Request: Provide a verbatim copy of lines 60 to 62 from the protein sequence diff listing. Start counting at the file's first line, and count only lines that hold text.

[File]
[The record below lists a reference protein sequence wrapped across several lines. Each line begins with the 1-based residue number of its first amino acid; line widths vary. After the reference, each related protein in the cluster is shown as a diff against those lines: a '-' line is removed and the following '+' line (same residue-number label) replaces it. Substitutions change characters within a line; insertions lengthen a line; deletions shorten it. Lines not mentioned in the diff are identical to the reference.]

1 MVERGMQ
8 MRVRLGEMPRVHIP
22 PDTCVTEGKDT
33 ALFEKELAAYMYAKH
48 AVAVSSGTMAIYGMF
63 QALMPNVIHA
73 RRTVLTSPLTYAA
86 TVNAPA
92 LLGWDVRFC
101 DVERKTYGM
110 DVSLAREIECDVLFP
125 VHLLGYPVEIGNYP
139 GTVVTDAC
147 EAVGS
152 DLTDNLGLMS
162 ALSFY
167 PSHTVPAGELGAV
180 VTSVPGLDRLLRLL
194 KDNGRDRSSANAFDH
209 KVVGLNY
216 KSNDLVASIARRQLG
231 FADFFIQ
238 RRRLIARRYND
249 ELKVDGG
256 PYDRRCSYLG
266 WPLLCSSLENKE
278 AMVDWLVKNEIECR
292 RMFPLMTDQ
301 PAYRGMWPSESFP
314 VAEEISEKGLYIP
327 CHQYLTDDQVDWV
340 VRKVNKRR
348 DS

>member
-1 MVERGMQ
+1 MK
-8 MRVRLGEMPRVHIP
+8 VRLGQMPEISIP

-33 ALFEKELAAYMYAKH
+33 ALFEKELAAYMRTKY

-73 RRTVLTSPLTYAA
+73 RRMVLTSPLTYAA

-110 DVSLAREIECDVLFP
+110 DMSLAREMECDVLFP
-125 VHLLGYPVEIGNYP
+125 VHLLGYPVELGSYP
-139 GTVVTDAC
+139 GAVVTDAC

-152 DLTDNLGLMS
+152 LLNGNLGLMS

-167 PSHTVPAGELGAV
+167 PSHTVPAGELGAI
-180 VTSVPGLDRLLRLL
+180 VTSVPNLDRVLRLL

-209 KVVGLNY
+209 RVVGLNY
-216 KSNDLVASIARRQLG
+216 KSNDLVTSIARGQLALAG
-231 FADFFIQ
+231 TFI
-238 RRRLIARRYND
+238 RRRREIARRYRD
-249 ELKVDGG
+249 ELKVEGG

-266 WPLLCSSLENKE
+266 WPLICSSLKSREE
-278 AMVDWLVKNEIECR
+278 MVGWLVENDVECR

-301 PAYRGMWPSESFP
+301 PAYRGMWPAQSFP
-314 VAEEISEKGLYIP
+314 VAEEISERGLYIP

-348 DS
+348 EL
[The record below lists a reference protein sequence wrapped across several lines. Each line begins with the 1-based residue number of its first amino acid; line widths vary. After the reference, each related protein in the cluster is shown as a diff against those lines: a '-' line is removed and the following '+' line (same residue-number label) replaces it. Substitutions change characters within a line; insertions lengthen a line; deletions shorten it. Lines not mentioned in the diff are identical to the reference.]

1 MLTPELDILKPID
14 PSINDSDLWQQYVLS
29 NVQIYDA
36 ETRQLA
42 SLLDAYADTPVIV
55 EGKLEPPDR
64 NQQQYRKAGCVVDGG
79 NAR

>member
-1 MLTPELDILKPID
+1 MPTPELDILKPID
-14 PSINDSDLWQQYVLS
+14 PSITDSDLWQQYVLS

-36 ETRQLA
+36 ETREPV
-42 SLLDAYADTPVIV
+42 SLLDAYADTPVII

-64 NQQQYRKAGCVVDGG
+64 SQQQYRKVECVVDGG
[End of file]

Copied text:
-231 FADFFIQ
+231 TFI
-238 RRRLIARRYND